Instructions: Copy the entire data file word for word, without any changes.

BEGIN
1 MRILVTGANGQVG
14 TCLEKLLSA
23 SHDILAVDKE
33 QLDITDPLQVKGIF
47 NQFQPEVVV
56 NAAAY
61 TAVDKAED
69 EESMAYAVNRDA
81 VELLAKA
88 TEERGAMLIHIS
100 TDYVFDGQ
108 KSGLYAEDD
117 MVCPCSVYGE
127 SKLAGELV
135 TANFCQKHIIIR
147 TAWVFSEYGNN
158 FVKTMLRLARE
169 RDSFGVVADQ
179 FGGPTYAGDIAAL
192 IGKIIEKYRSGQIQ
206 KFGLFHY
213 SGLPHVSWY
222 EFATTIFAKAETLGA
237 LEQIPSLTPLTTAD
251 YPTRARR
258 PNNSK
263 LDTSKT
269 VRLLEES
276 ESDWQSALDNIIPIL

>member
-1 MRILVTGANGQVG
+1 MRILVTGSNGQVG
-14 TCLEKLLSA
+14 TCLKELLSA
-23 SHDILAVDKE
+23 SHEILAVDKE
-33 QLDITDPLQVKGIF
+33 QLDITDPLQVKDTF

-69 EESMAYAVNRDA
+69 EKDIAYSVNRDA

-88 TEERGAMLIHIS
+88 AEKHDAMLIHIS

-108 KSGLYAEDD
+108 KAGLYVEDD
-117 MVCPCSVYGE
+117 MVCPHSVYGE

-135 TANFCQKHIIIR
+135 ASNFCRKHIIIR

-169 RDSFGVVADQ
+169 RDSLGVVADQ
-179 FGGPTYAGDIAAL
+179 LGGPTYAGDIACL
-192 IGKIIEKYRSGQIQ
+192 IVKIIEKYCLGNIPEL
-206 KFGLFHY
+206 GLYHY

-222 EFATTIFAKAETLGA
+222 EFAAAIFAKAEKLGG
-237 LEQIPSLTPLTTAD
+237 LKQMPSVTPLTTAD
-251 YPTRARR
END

1 MRILVTGANGQVG
14 TCLEKLLSA
23 SHDILAVDKE
33 QLDITDPLQVKGIF
47 NQFQPEVVV
56 NAAAY
61 TAVDKAED
69 EESMAYAVNRDA
81 VELLAKA
88 TEERGAMLIHIS
100 TDYVFDGQ
108 KSGLYAEDD
117 MVCPCSVYGE
127 SKLAGELV
135 TANFCQKHIIIR
147 TAWVFSEYGNN
158 FVKTMLRLARE
169 RDSFGVVADQ
179 FGGPTYAGDIAAL
192 IGKIIEKYRSGQIQ
206 KFGLFHY
213 SGLPHVSWY
222 EFATTIFAKAETLGA
237 LEQIPSLTPLTTAD
251 YPTRARR
258 PNNSK
263 LDTSKT
269 VRLLEES
276 ESDWQSALDNIIPIL

>member
-1 MRILVTGANGQVG
+1 MRILVTGSNGQVG
-14 TCLEKLLSA
+14 TCLKELLSA
-23 SHDILAVDKE
+23 SHEILAVDKE
-33 QLDITDPLQVKGIF
+33 QLDITDPLQVKDTF

-69 EESMAYAVNRDA
+69 EKDIAYSVNRDA

-88 TEERGAMLIHIS
+88 AEKHDAMLIHIS

-108 KSGLYAEDD
+108 KAGLYVEDD
-117 MVCPCSVYGE
+117 MVCPHSVYGE

-135 TANFCQKHIIIR
+135 ASNFCRKHIIIR

-169 RDSFGVVADQ
+169 RDSLGVVADQ
-179 FGGPTYAGDIAAL
+179 LGGPTYAGDIACL
-192 IGKIIEKYRSGQIQ
+192 IVKIIEKYCLGNIPEL
-206 KFGLFHY
+206 GLYHY

-222 EFATTIFAKAETLGA
+222 EFAAAIFAKAEKLGG
-237 LEQIPSLTPLTTAD
+237 LKQMPSVTPLTTAD
-251 YPTRARR